18. ### Motor Daddy☼☼☼☼☼☼☼☼☼☼☼Valued Senior Member

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Yeah, it isn't the same time in NY and Florida because Grandma forgot to put new batteries in her wall clock, junior's watch doesn't work in the pool, and Jethro never adjusted his clock for daylight savings time.

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However in spite of those ridiculous statements, synchronized clocks beat as one, and light takes time to travel. Facts that can't be refuted.

You want to address physics properly? We don't live in a vacuum. No matter how much you scream and holler insisting your train is at rest, you will travel a distance and it will take time, and you will start at one point and end at another point. You can proclaim to be at rest on the highway, but if the guy in front of you slams on the brakes you are going through the windshield if you aren't wearing your seat belt! You can demand all you want that the Earth is at rest, but we both know you are wrong, don't we?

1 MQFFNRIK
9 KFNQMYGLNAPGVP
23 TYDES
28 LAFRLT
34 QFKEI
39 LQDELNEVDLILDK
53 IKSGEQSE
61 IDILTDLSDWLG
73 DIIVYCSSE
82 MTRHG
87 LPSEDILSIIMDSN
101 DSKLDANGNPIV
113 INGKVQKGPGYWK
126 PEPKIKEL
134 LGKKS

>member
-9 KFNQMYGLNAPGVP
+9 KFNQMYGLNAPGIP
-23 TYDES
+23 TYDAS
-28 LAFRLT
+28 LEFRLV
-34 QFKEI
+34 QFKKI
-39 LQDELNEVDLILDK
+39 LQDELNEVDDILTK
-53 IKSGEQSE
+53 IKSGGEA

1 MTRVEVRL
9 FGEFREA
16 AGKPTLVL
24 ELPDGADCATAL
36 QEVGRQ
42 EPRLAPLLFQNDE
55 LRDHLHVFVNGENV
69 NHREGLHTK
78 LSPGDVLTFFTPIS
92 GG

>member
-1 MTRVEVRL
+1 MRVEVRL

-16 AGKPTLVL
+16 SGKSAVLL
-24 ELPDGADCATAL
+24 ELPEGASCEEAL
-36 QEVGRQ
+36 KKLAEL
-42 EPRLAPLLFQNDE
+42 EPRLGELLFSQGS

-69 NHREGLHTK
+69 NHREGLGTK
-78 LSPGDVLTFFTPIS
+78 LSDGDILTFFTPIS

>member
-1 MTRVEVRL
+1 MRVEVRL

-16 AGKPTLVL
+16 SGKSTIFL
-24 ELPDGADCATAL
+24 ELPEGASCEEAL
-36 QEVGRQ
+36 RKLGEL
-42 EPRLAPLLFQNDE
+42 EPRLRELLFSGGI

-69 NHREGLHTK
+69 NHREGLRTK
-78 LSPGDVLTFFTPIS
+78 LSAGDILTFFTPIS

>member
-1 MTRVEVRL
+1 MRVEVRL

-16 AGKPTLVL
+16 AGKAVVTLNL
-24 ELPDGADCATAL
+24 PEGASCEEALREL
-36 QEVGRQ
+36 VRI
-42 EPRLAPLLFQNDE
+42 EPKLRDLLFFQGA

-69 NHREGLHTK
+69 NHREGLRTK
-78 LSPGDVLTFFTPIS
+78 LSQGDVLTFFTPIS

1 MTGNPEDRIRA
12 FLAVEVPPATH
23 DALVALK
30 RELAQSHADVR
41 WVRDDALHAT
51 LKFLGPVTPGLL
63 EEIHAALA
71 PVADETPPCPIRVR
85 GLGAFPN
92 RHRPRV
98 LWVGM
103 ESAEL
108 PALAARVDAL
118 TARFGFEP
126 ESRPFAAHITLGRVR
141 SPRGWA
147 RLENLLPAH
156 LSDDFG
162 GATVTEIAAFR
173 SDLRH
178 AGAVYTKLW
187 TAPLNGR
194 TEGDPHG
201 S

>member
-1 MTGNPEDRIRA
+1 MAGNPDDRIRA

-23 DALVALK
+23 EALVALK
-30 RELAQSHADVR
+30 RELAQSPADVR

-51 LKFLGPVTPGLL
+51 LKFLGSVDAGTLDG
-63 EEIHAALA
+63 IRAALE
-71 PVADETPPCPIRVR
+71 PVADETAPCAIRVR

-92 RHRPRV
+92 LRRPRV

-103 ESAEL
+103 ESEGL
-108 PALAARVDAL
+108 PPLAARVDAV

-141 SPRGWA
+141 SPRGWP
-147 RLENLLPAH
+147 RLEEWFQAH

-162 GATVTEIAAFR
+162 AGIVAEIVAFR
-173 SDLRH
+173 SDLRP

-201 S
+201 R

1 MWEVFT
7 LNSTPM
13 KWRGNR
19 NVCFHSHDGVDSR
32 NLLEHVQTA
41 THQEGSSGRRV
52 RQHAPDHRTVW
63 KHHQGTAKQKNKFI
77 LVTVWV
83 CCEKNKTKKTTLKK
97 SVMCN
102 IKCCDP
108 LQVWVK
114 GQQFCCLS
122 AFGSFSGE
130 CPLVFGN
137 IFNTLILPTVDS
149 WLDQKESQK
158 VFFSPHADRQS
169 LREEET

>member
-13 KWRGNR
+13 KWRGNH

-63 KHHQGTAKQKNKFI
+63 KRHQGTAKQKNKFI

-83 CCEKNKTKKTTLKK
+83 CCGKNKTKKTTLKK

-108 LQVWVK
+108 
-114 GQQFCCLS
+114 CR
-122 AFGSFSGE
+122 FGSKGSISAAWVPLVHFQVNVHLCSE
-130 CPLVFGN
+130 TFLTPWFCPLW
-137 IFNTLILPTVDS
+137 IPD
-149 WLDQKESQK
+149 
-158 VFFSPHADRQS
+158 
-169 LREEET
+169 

19. ### AlphaNumericFully ionizedRegistered Senior Member

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Why is this thread still open? Neither Jack nor MD have any interest in learning from their mistakes and both have made it clear they firmly believe its everyone else's fault but theirs, with MD going so far as to basically deny experimental fact. I have considerably less time to spend on forums due to actually having a real job now but even if I had a week long holiday they aren't worth the time. Rpenner, phyti, your time is worth more than this.

20. ### Jack_BannedBanned

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1,383
What?

All my logic has left you submissive.

My twins thread was never refuted.